The Cheapest Way to Liquidate a Company

If your company is struggling financially and you don’t see a way forward then liquidation might be the best option for you. Liquidation is a process that closes down your company and ties up all of its outstanding affairs. It stops creditors chasing you for debts, stops HM Revenue and Customs pursuing you for VAT, tax and PAYE returns, and it also stops Companies House sending you reminders. However, it can be an expensive process and directors should seek expert advice before proceeding.

The cheapest way to liquidate your company cheapest way to liquidate a company depends on how solvent or insolvent your business is at the time of closure. One of the main methods for doing this is a Creditors Voluntary Liquidation (CVL). During this process, the liquidator will sell the company’s assets and use the proceeds to pay off debts. The liquidator is under a duty to get the best price for the company’s assets, so they will usually obtain valuations from professional valuers before selling them.

It is possible to self-fund a CVL, which means that the liquidator’s fees can be paid from the proceeds of the asset sales. However, this will add to the overall time frame of the liquidation and is not recommended. In addition, it is worth remembering that there are other costs associated with a liquidation such as legal or accounting fees, the cost of the asset valuations and the brokerage charges involved in selling assets. If you cannot afford to pay these costs out of your own pocket then you may need to look at personal finance options.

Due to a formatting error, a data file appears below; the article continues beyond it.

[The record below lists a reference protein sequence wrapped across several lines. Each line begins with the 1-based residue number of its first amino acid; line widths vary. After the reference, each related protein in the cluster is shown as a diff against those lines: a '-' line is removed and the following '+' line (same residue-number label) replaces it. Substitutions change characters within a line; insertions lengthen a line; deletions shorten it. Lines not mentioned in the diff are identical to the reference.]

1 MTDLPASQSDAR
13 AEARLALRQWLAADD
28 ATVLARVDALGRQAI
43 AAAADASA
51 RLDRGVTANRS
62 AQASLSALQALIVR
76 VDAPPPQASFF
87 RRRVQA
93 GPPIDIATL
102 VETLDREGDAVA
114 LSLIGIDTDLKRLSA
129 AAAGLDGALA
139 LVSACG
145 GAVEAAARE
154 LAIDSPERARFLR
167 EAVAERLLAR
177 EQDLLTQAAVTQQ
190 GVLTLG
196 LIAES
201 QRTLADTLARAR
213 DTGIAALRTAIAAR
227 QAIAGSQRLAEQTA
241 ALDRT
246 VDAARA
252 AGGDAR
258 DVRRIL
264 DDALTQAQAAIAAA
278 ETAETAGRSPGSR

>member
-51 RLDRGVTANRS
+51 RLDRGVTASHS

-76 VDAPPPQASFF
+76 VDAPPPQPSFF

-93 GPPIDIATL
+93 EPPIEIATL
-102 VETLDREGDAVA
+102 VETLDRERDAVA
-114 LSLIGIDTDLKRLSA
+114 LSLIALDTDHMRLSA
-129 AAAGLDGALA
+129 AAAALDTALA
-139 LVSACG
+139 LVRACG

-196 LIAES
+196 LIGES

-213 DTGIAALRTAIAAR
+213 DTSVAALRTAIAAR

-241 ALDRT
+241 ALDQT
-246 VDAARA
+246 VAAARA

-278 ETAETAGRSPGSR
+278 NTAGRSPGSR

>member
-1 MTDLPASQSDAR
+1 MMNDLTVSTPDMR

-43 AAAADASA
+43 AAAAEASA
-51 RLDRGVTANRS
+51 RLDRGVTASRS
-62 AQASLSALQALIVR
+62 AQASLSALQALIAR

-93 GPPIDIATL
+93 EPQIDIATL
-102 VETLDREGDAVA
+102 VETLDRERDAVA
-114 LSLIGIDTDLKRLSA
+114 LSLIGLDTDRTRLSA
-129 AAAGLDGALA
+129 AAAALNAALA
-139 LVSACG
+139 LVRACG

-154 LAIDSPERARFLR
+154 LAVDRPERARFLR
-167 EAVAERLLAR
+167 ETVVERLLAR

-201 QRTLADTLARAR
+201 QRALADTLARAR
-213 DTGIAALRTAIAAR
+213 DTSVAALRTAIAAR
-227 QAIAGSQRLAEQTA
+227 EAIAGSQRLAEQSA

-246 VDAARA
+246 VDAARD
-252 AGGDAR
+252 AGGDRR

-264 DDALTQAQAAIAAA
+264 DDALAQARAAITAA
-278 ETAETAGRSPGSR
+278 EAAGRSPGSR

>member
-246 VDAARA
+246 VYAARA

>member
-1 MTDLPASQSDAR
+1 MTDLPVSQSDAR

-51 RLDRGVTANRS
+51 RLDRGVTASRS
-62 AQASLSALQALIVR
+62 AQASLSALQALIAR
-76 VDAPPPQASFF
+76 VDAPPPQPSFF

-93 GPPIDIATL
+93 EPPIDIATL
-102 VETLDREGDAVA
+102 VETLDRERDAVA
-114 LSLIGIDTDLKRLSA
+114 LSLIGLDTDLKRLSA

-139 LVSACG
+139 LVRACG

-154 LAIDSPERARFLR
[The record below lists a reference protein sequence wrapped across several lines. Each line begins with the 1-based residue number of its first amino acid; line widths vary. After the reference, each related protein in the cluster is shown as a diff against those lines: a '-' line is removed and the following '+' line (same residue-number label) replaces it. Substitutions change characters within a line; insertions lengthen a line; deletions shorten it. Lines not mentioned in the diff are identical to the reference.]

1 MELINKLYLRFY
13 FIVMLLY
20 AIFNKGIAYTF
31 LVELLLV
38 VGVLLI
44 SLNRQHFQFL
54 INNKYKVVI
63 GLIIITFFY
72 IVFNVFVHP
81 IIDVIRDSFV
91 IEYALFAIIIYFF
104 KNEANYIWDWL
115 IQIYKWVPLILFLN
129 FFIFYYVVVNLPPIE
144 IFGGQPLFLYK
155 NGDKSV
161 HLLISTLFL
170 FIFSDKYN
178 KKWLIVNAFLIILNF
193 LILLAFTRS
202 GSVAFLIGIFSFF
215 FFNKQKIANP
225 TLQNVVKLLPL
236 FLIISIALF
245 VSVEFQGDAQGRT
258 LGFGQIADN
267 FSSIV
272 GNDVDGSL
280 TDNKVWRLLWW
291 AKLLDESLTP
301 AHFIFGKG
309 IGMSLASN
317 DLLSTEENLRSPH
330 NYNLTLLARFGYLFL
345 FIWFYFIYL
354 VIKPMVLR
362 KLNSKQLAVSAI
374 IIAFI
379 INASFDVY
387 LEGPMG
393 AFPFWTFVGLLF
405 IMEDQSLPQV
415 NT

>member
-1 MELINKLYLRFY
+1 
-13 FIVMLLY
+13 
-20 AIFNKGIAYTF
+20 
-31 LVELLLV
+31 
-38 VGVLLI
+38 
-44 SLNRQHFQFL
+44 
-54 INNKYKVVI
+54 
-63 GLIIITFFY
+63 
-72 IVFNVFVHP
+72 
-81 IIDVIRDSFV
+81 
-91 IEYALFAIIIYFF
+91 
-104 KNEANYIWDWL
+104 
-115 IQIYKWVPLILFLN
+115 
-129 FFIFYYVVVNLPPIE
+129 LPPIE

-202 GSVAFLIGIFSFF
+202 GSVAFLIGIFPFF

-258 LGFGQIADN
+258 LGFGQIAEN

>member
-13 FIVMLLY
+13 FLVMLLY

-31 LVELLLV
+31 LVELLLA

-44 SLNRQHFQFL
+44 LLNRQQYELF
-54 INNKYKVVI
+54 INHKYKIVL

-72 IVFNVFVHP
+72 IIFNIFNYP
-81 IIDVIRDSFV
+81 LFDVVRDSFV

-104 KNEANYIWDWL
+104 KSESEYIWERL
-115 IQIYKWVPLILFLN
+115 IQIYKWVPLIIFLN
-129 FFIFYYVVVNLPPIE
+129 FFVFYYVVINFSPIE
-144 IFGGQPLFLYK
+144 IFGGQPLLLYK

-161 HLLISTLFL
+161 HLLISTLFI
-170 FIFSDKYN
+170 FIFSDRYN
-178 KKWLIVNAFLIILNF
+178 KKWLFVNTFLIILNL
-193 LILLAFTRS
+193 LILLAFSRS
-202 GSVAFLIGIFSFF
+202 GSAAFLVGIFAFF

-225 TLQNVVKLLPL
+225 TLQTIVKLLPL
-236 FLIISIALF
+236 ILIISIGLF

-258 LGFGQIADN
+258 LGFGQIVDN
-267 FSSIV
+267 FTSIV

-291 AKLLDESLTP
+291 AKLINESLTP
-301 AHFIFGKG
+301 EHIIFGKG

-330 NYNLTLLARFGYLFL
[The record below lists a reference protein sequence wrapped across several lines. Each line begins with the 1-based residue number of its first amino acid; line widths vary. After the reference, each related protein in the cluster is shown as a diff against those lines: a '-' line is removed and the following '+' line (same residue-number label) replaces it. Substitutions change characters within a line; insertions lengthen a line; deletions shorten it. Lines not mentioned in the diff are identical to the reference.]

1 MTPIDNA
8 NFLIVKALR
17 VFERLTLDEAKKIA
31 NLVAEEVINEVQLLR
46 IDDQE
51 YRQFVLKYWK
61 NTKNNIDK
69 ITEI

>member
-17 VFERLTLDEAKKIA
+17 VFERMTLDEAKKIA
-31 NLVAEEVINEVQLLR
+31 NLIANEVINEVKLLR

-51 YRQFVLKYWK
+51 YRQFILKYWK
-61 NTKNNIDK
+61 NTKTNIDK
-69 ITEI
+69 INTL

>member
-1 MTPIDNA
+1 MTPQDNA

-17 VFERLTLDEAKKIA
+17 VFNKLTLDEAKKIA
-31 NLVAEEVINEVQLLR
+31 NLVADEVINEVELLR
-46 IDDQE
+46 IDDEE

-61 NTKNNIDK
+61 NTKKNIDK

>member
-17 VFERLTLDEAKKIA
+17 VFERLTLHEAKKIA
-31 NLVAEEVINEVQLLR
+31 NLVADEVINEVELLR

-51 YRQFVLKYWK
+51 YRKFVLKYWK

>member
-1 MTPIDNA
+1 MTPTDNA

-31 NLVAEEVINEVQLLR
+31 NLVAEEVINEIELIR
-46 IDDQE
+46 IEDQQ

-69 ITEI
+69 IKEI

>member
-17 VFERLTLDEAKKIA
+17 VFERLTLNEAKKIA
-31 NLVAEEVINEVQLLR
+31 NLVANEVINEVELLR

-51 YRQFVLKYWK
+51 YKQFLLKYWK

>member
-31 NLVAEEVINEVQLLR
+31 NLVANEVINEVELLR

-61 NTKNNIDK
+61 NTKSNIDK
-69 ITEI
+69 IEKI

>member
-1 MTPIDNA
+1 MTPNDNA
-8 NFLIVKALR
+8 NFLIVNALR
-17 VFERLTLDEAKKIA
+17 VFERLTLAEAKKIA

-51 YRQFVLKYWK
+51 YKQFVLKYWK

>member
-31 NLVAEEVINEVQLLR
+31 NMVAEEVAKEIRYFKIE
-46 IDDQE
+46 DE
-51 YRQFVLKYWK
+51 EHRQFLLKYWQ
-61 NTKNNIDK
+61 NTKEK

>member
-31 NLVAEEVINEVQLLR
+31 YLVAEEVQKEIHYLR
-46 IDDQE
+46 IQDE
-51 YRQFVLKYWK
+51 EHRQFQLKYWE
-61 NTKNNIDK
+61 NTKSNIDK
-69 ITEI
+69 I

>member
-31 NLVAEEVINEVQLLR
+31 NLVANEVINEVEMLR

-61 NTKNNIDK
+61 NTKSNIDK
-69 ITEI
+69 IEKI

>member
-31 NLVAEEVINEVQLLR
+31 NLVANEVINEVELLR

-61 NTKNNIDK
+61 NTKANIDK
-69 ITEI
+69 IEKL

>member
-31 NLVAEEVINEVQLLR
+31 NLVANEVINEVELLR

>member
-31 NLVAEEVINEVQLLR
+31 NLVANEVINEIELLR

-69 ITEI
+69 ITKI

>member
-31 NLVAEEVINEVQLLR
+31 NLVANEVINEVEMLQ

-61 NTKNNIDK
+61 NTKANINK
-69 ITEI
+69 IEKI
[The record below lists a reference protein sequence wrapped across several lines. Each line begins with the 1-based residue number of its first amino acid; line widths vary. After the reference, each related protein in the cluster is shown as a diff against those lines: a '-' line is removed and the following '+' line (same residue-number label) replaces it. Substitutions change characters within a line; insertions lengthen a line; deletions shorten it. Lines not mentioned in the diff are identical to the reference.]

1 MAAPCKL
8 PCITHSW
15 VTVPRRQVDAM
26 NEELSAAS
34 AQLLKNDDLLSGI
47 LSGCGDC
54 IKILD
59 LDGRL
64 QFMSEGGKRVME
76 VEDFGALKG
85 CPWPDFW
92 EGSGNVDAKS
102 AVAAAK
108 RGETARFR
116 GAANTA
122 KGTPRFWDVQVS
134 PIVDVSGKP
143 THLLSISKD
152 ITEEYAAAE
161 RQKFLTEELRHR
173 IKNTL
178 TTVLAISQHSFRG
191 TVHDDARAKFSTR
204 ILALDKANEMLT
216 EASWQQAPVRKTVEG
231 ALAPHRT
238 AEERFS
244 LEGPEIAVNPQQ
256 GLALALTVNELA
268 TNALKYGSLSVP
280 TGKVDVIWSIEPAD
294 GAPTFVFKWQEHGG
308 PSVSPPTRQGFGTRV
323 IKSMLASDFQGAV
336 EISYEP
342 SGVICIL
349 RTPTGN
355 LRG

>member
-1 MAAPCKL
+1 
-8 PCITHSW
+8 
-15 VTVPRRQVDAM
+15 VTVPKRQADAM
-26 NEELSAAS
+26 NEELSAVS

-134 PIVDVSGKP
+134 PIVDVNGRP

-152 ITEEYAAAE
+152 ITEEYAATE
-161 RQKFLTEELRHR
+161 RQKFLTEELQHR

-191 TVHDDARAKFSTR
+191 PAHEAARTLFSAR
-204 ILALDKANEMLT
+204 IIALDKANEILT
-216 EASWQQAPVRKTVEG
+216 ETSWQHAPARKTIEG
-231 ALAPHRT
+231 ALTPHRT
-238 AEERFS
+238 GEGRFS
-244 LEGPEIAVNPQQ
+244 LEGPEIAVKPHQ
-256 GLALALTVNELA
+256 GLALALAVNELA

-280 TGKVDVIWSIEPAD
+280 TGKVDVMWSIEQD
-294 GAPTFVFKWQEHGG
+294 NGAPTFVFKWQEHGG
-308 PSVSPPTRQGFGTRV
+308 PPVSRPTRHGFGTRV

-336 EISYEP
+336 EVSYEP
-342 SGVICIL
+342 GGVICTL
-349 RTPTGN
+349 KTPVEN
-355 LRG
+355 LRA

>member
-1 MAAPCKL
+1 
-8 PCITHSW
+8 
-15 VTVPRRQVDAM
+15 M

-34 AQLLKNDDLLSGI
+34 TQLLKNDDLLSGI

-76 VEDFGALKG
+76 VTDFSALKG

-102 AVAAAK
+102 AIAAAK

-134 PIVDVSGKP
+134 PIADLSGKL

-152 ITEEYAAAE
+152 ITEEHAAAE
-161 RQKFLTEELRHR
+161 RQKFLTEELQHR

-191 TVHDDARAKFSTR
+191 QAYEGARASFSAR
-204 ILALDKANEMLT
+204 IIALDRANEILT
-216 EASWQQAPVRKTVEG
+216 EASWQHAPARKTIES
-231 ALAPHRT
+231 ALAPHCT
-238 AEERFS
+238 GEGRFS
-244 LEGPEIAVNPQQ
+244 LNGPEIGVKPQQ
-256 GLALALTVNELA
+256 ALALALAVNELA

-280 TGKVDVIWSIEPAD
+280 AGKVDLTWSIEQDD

Directors will also have to consider the impact of a liquidation on their own finances and personal reputation. A company’s liquidation will not only leave a bad mark on their credit report but it will also damage any personal guarantees they have given or brand recognition they have built up. This can make it hard for them to find employment in the future.

Another thing to bear in mind is that if you have an overdrawn director’s loan account it will become your responsibility to repay this once the company enters liquidation. This is the case whether the company enters a CVL or a Compulsory Liquidation.

Alternatively, if you want to avoid the expense of liquidation completely then you can simply wait for your creditors to push you into Compulsory Liquidation. However, this will have a significant impact on your credit rating and could potentially lead to a stringent investigation into your conduct while running the company.

If you are insolvent, it is essential that you seek expert advice as soon as possible to explore all of your options and determine the best way forward for your company. The longer you leave it the more debts your company will have and the harder it will be for you to secure financing in the future. You could even be made personally liable for these debts if you are not careful.